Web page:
Listening for the Spirit in a liminal time

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As we prepare to move out of the pandemic, what hopes for the future and signs of new life is the Spirit showing us? Photo: Suzanne Tucker/Shutterstock

As I write this on the cusp of the spring equinox, I am so deeply grateful for the gift of light as the spring sunshine has melted the snow, is greening the grass and is offering such promise for warmth and renewal. The late afternoon sun pours into my west-facing living room windows and floods the room with light and warmth. We are feeling the same emerging hope as we watch the rollout of vaccines and hear the promise of the end of the pandemic—though with some caution as it will take months yet, and there are no guarantees as variants swirl around us and in the world. This is a liminal time at the edge of ending the pandemic and not yet beginning the life beyond it—but hopeful.

We are also now between Easter and Pentecost. Surely this was a liminal time for the disciples as they reveled in the appearances of the risen Christ with them and absorbed the implications of what the resurrection meant for everything they thought they knew. We see them struggling to come to terms with the possibility—doubting and believing, hoping and rejoicing. Then, at the Ascension, Jesus leaves them. His presence in their midst would no longer be experienced in the same way, and he leaves them in charge! What an utterly foolish and courageous act. Jesus entrusts this motley group of disciples, who had betrayed and doubted him, with the precious gift of the gospel and promises the Holy Spirit will be with them to guide and direct.

We have been entrusted in the same way with sharing the gospel in our time. That time includes the pandemic, when everything we knew has been tossed up in the air and changed. Now, as the end of this long struggle emerges, we are still entrusted to share the gospel. What has changed? Will we simply go back to the way things were before? Have we learned new ways to share God’s presence? What have we lost? Where is our hope in resurrected new life?

Some may be afraid to be in public gatherings for many months to come. Some may want to stay online where there is a certain intimacy, safety and online equality. Others are exhausted from the efforts to keep going. Others are champing at the bit to launch into new ideas and ways of being. Our Indigenous communities have faced the deaths of key ministry leaders and are searching for new ways to raise up the pastors needed.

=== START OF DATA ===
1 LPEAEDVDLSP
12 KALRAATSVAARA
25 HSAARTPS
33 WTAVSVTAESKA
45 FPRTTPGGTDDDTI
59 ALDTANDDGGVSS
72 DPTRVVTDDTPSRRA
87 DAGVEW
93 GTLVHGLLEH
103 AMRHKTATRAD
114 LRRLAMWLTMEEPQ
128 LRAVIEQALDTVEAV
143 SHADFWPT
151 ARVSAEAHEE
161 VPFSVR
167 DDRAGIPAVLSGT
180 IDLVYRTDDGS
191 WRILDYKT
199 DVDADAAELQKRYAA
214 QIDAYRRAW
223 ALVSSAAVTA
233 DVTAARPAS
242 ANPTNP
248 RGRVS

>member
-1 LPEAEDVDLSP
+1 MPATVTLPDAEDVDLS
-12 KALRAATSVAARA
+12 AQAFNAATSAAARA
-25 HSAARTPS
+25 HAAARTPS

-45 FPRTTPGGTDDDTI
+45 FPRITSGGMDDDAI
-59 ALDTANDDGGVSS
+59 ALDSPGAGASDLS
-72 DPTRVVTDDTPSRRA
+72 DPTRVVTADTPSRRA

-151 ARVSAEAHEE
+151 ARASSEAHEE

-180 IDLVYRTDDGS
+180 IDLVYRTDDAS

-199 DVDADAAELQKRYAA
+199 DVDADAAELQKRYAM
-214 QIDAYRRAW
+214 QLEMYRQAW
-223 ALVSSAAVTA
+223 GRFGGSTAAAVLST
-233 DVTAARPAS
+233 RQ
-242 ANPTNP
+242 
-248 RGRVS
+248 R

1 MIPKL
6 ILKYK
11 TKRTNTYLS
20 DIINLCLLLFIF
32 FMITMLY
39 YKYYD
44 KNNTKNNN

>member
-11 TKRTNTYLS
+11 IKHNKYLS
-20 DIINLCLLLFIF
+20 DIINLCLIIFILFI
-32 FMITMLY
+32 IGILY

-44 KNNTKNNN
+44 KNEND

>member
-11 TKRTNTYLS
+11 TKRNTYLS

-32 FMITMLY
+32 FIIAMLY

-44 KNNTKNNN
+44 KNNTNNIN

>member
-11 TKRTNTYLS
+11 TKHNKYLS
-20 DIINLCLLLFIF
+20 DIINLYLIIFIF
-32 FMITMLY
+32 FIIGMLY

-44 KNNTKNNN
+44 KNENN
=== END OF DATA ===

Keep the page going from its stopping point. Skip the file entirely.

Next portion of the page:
Like the disciples, we need the guidance of the Holy Spirit—and she is here among us. The Spirit has been weaving in and out of our Zoom worship and our pastoral care “at a distance” and is still calling us onward. We need to stop and listen. Where are we hearing the Spirit?

I invite you to join Anglicans across Canada in a new project, Surprised by the Spirit! A group of spiritual formation leaders in Canada has created a resource to help you listen—with fellow parishioners, friends or colleagues—to where the Spirit has been, and still is, surprising us as we prepare to move out of the pandemic. The resource is available at www.anglican.ca/spirit.

It concludes with the invitation to share, over the next five months, your responses to these questions:

  • What has our community learned from the experience of this past year?
  • What questions is our church being called to wrestle with?
  • What hopes for the future and signs of new life is the Spirit showing us?

Share your thoughts with us in writing, a video, a poem or art! Be creative. We will gather them up and celebrate with them as we approach Thanksgiving 2021!

Come Holy Spirit and renew the face of the earth!

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Archbishop Linda Nicholls

Archbishop Linda Nicholls

Archbishop Linda Nicholls is primate of the Anglican Church of Canada.

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